Sketch of a Physical Description of the Universe
By Alexander von Humboldt
Edited by Edward Sabine
Publisher: Cambridge University Press
Print Publication Year: 2010
Online Publication Date:August 2011
Original Publication Year:1846
Chapter DOI: http://dx.doi.org/10.1017/CBO9780511708985.012
Subjects: Cosmology, Relativity and Gravitation , History of science: general interest
The fifteenth century belongs to those rare epochs in the history of the world, in which all the efforts of the human mind are invested with a determinate and common character, and manifest an unswerving direction towards a single object. The unity of these endeavours, the success with which they were crowned, and the vigour and activity displayed by entire nations, give grandeur and enduring splendour to the age of Columbus, of Sebastian Cabot, and of Vasco de Gama. Intervening between two different stages of cultivation, the fifteenth century forms a transition epoch belonging at once to the middle ages and to the commencement of modern times. It is the epoch of the greatest discoveries in geographical space, comprising almost all degrees of latitude, and almost every gradation of elevation of the earth's surface. To the inhabitants of Europe it doubled the works of Creation, while at the same time it offered to the intellect new and powerful incitements to the improvement of the natural sciences in their physical and mathematical departments.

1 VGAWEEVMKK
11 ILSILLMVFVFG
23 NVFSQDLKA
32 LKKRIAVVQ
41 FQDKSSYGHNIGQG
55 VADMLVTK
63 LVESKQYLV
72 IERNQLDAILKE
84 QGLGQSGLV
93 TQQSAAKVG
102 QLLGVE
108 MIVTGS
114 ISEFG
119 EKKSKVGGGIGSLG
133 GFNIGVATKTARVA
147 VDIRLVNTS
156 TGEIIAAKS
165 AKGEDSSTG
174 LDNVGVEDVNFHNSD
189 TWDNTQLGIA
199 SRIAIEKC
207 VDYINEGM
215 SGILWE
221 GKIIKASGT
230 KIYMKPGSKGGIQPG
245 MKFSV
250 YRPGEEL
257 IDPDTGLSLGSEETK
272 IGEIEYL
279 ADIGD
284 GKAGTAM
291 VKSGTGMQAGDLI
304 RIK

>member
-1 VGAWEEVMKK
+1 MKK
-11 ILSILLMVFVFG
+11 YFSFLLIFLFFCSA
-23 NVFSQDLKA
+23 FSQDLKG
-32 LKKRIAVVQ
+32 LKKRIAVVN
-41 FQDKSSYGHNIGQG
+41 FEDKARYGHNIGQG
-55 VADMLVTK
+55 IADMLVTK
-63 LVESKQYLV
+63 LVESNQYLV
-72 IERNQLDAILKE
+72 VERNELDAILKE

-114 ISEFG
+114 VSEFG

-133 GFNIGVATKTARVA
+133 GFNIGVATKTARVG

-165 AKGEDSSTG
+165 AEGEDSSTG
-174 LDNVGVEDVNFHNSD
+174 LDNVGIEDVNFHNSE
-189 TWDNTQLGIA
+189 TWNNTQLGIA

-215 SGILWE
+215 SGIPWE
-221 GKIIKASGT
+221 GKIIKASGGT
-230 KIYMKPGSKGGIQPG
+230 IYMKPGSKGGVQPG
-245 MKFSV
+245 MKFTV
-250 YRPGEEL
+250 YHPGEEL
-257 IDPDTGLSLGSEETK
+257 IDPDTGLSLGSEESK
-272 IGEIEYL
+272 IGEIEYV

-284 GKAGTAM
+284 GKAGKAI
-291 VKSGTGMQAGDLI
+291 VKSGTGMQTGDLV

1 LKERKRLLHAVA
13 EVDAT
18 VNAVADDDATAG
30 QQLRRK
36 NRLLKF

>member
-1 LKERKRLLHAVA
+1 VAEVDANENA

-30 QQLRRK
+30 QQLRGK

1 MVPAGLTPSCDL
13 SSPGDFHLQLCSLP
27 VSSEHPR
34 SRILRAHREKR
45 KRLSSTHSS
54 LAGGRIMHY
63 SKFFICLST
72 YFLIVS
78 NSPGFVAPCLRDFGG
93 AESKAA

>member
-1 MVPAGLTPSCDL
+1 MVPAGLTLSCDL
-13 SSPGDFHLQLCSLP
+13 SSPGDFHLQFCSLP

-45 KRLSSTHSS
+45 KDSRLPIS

The world of objects, now as in Alexander's campaigns but with yet more preponderating power, presented to the combining mind the separate forms of sensible objects, and the concurrent action of animating powers or forces.
HISTORY OF THE PHYSICAL CONTEMPLATION OF THE UNIVERSE